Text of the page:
Where Matt Damon goes, Jason Bourne must follow. — Ancient proverb, probably.
There’s not much wrong with The Bourne Legacy, aside from its very existence. When Matt Damon stepped away after The Bourne Ultimatum, everyone involved with this franchise should’ve raised his jersey to the rafters and moved on with life. Yes, I know Damon came back for Jason Bourne, but that film felt as superfluous as this one. For all its skill and superficial entertainment value, Legacy amounts to little more than a flimsy cash-in on its superior predecessors.
This film incorporates story elements from Ultimatum, which is especially awkward without any significant involvement of the characters who drove that plot. (There are a few cameos tacked onto the ending, which only highlights how vestigial they are.) Basically, Jason Bourne made a very public mess out of some sketchy government agencies, and now a few sketchy, rich dudes in corner offices have to do some ruthless cleanup. That mission eventually centers on Aaron Cross (Jeremy Renner), a chemically-enhanced secret agent who–like Bourne–has to simultaneously run for his life and suss out the well-hidden truth behind who he really is.
That search, and his need for a fix of super-soldier pills, leads Cross to Dr. Marta Shearing (Rachel Weisz). Shearing is a chemist who also runs afoul of these ultra-shady spy guys, which naturally leads to her and Cross on the lam together. Together, they form a urgent symbiosis: She can wean him off the meds, while his ass-whoopin’ skills can keep her alive.
All that plot is really just a thin excuse to stage another movie’s worth of Bourne shenanigans: We get multiple scenes of grouchy old men angrily glaring at each other and barking out spy jargon. There’s also a younger, hungrier bad guy, this time played by Edward Norton. He spends most of the movie staring at computer monitors and clenching his jaw, all while our heroes give him the slip. Every now and then, the Norton character will yell at his staff of incompetent techies, which sends them scattering in all directions.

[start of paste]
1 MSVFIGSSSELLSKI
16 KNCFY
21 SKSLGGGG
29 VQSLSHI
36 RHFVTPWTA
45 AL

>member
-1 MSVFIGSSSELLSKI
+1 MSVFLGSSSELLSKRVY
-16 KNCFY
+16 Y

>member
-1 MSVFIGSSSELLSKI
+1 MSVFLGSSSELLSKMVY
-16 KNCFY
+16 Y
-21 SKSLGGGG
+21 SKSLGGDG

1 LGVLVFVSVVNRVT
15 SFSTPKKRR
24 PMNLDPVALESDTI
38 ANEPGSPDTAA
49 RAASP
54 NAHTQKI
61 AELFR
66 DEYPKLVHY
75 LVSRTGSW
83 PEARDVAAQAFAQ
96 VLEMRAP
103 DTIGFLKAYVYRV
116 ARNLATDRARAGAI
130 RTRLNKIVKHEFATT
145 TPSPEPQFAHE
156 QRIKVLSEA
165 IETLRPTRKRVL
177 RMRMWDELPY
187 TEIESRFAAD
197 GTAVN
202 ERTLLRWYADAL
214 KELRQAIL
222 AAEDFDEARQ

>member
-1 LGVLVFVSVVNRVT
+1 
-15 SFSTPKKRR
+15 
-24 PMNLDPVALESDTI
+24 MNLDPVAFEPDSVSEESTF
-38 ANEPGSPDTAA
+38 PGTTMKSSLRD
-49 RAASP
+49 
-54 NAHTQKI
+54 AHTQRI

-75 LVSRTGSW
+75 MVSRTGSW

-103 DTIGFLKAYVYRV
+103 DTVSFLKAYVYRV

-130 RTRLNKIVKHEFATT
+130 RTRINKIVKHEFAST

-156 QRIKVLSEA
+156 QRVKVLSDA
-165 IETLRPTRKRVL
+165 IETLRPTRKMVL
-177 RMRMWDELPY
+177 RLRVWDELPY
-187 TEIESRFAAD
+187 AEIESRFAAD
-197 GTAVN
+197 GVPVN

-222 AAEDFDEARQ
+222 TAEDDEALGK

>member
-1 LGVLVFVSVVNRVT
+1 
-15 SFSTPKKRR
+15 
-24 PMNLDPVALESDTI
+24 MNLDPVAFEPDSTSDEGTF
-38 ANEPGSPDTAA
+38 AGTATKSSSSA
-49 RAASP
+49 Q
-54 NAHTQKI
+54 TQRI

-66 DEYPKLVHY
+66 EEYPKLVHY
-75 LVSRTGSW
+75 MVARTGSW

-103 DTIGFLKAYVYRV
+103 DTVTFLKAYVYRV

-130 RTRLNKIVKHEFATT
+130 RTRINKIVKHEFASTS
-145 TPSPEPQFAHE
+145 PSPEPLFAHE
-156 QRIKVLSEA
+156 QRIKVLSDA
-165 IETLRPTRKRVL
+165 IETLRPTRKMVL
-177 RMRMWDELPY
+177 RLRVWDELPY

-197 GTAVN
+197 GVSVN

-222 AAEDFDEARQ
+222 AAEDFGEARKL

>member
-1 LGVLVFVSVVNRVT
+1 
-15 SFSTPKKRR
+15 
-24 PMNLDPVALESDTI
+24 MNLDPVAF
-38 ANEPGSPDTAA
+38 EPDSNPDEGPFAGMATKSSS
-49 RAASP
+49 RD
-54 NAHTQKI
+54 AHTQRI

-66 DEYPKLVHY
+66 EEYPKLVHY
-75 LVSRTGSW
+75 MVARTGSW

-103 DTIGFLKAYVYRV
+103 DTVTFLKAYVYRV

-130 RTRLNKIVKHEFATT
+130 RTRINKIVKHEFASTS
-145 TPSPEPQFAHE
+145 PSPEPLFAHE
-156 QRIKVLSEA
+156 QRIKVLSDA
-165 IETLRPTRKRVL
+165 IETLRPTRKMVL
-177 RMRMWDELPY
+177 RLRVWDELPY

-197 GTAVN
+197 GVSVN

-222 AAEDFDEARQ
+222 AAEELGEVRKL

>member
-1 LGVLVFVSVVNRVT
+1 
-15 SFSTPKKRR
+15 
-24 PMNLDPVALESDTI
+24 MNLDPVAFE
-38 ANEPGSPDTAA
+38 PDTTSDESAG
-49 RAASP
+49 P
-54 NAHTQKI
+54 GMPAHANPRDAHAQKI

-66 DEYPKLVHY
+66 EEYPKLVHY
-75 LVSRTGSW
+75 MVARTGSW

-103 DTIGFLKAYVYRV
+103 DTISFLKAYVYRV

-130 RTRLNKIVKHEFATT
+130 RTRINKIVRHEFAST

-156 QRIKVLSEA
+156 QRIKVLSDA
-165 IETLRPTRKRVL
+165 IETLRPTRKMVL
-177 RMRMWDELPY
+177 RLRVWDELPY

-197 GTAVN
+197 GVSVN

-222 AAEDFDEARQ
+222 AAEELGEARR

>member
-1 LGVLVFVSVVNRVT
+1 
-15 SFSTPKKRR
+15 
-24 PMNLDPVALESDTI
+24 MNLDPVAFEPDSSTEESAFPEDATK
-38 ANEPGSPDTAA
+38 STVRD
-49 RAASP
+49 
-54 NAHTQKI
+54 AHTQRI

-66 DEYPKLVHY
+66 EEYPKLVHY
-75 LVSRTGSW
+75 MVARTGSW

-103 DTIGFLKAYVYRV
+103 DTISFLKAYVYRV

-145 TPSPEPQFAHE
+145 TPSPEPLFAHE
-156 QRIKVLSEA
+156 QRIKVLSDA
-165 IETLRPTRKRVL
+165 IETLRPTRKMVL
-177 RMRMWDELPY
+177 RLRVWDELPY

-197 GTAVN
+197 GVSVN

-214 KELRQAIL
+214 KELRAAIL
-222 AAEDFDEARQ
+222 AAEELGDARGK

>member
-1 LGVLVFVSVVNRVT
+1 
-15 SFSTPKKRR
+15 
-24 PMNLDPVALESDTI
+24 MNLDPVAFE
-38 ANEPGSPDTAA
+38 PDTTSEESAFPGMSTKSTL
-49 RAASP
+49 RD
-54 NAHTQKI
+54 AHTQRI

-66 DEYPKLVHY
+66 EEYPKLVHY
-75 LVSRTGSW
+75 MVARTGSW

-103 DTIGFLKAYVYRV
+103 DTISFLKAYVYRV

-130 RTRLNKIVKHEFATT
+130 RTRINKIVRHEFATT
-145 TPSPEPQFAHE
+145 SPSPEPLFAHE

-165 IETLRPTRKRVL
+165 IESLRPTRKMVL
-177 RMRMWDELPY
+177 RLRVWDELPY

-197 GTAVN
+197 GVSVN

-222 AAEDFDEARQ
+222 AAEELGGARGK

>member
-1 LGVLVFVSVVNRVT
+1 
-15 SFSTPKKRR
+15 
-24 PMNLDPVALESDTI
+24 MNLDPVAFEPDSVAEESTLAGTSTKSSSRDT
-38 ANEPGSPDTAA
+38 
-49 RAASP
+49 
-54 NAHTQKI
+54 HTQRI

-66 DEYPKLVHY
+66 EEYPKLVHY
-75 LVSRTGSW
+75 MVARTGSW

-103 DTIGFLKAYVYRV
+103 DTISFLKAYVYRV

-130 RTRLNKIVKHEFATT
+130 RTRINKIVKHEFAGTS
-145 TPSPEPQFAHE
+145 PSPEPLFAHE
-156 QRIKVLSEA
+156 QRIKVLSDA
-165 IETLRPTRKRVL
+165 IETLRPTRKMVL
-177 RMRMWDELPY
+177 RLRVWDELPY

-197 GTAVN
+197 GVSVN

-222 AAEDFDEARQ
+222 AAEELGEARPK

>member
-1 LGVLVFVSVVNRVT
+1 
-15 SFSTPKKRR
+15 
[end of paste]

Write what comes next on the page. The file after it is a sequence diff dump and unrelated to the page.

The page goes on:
But, wait–there’s more: As with the other films, there’s a hotel scene where Cross tells a tearful Shearing about the cold reality of life on the run. This leads to the inevitable shredding of credit cards and IDs. We also see multiple action beats of Cross plowing through waves of enemy henchmen, who do him a big favor by charging one at a time for their respective beatdowns. Finally, there’s the big chase in an exotic city–Manila, in this case–wherein Bourne/Cross will stage a contest with their opponent to see who’s more indestructible. (Spoiler alert: It’s actually the Laws of Physics that lose that battle.) Oh yeah, they’ll also destroy a fair chunk of the city in the process.
Make no mistake: This is fine-looking film. Tony Gilroy, who penned the previous Damon entries, steps in as director, and he’s got the Bourne aesthetic down pat. James Newton Howard’s suspenseful score pounds through the speakers. Renner and Weisz are talented actors, and they bring believable desperation to Cross and Shearing. Norton doesn’t have much to do, but he looks really mean with great effectiveness.
In conclusion, your honor: This walks and talks like a Bourne film, but it can’t copy the spark that made the original so refreshing. Yes, it may deliver two-plus hours of disposable entertainment. Yes, there may even be parts of it that are a fair amount of fun. Still, this was a movie we didn’t need, and I think Jason Bourne’s legacy deserves a little better than that.
135 min. PG-13.